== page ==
- liking or enjoyment of the taste of something.
- pleasurable appreciation of anything; liking: He has no relish for obscene jokes.
- something savory or appetizing added to a meal, as pickles or olives.
- a sweet pickle made of various vegetables, usually chopped or minced.
- an appetizer or hors d’oeuvre.
- a pleasing or appetizing flavor.
- a pleasing or enjoyable quality.
- a taste or flavor.
- a smack, trace, or touch of something.
verb (used with object)
- to take pleasure in; like; enjoy: I don’t relish the long drive home.
- to make pleasing to the taste.
- to like the taste of.
verb (used without object)
- to have taste or flavor.
- to be agreeable.
- to savour or enjoy (an experience) to the full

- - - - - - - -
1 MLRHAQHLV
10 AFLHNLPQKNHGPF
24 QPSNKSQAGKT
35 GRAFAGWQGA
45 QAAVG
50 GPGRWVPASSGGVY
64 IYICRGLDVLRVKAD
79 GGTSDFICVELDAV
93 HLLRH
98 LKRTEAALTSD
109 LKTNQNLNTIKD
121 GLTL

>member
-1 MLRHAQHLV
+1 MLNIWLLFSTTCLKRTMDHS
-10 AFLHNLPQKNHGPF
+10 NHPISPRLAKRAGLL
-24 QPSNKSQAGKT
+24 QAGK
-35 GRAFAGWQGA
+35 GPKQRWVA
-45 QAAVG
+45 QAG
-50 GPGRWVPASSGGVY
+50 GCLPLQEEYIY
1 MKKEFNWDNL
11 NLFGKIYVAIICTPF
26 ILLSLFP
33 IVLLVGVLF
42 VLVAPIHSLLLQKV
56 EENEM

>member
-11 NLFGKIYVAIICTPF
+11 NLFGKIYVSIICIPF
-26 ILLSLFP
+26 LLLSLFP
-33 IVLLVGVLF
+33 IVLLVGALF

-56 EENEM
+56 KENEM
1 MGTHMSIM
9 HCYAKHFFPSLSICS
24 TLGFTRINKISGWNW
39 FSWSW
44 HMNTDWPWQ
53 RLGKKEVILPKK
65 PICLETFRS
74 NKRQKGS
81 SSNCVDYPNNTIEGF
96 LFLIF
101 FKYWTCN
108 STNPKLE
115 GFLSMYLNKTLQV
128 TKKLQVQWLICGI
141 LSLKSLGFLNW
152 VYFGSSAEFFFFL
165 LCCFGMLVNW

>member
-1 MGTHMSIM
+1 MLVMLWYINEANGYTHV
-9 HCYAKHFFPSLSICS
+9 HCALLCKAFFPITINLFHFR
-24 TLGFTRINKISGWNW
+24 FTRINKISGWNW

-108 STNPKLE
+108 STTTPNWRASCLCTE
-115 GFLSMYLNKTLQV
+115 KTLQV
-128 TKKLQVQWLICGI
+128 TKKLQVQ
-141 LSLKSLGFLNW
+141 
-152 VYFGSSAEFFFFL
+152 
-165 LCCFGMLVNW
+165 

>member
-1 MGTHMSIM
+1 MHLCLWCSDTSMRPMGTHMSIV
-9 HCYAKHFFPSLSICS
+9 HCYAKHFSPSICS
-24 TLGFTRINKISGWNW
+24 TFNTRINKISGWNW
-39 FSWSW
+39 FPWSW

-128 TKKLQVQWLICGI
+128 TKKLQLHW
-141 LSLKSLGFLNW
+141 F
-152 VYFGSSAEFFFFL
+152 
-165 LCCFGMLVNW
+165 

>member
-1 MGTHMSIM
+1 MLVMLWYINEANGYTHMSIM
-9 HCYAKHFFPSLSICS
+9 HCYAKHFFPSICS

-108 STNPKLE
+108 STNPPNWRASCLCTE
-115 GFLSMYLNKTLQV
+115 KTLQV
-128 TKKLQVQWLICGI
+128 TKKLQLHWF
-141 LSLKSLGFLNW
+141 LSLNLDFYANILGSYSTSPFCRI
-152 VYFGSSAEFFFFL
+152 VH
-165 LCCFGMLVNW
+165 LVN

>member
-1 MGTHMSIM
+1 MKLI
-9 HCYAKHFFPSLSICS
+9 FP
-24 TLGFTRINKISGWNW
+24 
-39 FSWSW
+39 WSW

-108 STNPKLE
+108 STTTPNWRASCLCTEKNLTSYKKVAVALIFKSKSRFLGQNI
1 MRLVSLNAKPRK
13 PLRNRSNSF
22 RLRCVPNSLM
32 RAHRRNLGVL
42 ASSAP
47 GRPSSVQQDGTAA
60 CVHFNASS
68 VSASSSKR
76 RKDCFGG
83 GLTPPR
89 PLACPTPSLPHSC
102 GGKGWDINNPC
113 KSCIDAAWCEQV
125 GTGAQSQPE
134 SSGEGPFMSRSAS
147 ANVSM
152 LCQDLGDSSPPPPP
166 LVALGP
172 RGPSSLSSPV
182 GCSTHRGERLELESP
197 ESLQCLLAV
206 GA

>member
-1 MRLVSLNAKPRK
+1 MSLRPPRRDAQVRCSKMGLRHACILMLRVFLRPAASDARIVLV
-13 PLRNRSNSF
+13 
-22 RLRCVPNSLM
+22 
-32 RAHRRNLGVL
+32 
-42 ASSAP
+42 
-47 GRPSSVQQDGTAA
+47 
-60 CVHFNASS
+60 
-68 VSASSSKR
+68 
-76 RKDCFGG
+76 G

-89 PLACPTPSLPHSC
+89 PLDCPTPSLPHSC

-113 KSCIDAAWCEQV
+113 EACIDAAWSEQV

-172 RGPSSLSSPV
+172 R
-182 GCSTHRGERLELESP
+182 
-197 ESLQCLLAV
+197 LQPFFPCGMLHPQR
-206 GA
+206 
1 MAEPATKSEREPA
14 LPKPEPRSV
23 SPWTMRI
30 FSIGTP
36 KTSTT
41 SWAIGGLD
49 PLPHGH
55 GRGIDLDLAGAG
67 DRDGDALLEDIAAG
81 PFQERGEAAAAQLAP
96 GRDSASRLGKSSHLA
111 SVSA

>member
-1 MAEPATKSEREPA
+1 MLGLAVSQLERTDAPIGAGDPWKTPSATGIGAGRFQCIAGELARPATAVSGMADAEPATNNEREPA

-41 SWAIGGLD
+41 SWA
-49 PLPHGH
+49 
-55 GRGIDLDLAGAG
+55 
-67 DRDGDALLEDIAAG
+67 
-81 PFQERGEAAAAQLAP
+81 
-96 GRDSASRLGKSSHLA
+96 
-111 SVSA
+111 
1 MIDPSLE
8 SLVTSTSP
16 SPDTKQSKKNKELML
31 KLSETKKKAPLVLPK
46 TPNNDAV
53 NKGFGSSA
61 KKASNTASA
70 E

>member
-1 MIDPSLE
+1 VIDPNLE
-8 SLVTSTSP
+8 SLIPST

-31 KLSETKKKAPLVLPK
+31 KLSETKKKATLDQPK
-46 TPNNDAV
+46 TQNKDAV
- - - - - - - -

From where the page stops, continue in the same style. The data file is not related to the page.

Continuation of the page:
- to anticipate eagerly; look forward to
- to enjoy the taste or flavour of (food, etc); savour
- to give appetizing taste or flavour to (food), by or as if by the addition of pickles or spices
- liking or enjoyment, as of something eaten or experienced (esp in the phrase with relish)
- pleasurable anticipationhe didn’t have much relish for the idea
- an appetizing or spicy food added to a main dish to enhance its flavour
- an appetizing taste or flavour
- a zestful trace or touchthere was a certain relish in all his writing
- music (in English lute, viol, and keyboard music of the 16th and 17th centuries) a trilling ornament, used esp at cadences
1520s, “taste, flavor,” alteration of reles “scent, taste, aftertaste,” (c.1300), from Old French relais, reles, “something remaining, that which is left behind,” from relaisser “to leave behind” (see release (v.)). Meaning “enjoyment of the taste or flavor of something” is attested from 1640s. Sense of “condiment, that which imparts flavor” is first recorded 1797. The stuff you put on hot dogs is a sweet green pickle relish.
1560s “give flavor to” (implied in relished), from relish (n.). The transferred sense of “to enjoy, take pleasure in” is from 1590s. Related: Relishing.